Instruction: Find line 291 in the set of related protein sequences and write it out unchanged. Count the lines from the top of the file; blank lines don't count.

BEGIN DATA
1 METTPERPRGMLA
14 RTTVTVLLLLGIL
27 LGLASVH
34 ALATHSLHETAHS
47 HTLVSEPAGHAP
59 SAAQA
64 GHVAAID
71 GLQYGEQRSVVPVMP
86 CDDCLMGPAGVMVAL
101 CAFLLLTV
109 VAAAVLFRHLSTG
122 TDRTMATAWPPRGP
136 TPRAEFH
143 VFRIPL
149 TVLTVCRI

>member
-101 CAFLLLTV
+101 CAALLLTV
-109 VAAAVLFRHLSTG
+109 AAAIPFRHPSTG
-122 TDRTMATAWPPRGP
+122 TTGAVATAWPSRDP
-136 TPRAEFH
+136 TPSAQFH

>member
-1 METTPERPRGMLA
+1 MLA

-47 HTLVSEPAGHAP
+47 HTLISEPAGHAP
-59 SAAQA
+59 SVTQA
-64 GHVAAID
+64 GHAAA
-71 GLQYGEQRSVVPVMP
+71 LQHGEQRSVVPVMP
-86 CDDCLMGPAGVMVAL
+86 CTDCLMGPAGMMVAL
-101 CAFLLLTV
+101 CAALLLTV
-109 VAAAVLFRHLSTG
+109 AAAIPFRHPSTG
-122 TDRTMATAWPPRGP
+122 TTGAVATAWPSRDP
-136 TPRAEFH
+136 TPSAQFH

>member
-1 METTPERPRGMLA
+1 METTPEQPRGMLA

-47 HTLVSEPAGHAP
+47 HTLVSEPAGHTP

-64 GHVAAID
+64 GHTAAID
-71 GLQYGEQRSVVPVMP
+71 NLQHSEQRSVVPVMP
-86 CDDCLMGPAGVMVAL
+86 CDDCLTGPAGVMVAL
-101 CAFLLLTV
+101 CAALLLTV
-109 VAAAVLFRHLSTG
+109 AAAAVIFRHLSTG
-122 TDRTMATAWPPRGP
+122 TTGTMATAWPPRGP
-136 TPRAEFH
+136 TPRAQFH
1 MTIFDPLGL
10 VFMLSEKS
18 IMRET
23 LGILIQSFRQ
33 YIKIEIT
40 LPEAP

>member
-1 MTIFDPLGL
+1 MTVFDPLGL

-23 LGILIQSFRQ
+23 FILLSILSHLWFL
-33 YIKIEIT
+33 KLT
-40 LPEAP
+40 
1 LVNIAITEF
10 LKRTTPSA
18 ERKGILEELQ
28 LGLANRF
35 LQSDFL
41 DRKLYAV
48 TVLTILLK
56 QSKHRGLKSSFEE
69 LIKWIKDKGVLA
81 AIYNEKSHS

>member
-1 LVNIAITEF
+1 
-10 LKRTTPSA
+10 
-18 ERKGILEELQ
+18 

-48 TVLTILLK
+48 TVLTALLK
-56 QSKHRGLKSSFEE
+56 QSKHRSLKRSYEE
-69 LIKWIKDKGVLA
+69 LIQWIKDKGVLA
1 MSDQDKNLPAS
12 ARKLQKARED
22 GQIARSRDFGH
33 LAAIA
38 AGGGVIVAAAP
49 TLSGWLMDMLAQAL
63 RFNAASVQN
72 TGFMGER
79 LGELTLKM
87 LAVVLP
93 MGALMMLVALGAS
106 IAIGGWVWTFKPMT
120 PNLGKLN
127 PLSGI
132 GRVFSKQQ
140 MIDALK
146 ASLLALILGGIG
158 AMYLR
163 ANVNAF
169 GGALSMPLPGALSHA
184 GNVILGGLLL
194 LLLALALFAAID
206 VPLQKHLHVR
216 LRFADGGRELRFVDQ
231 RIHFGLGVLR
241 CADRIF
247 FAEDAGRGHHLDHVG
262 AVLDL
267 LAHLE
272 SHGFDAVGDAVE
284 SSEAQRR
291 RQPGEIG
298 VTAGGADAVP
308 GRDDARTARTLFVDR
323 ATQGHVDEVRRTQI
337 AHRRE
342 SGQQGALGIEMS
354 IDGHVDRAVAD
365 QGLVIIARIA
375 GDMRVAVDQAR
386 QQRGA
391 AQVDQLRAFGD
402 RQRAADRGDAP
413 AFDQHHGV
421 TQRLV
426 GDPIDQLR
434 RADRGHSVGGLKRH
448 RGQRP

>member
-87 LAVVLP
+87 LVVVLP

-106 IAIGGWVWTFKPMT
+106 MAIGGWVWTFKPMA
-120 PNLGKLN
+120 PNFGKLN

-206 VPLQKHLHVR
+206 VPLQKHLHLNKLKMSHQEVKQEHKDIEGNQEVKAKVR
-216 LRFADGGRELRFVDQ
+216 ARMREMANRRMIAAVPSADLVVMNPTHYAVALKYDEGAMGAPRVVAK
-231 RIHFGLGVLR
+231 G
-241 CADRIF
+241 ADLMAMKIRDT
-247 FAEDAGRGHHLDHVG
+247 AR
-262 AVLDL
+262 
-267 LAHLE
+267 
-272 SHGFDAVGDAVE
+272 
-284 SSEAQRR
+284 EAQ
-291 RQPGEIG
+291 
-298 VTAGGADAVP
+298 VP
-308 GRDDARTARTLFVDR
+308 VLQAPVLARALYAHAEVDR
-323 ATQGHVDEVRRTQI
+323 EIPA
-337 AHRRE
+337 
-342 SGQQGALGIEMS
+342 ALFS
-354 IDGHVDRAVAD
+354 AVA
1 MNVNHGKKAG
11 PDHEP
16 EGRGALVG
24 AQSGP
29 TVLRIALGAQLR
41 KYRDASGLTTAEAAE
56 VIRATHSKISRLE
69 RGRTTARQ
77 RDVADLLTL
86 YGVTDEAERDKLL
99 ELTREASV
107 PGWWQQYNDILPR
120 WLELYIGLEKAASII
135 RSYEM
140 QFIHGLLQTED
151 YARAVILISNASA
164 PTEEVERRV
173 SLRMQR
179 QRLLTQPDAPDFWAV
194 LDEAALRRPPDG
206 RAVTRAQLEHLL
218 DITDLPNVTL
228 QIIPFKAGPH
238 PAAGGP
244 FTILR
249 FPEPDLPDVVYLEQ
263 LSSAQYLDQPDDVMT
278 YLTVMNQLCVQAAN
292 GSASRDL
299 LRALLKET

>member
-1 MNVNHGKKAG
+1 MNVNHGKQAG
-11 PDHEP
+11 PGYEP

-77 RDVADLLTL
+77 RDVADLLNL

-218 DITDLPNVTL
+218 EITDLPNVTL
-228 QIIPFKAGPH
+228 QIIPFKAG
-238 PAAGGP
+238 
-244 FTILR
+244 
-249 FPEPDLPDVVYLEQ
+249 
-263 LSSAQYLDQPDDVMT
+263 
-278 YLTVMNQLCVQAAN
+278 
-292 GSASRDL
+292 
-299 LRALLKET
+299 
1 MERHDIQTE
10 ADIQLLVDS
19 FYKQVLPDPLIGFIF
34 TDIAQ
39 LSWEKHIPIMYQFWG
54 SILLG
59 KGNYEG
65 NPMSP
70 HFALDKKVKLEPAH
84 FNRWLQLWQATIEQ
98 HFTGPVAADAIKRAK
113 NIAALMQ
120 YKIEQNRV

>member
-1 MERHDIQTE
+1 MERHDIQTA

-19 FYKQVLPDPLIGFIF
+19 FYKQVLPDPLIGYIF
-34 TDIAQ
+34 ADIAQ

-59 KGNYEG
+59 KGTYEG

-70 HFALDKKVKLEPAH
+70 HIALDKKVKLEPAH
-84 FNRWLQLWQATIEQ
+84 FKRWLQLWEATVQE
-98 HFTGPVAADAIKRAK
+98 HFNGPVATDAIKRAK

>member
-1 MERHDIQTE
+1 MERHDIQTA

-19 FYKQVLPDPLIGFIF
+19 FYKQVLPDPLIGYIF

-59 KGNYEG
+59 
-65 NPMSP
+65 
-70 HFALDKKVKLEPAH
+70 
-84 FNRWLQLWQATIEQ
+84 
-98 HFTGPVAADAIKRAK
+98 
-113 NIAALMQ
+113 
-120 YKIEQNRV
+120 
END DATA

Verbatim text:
+120 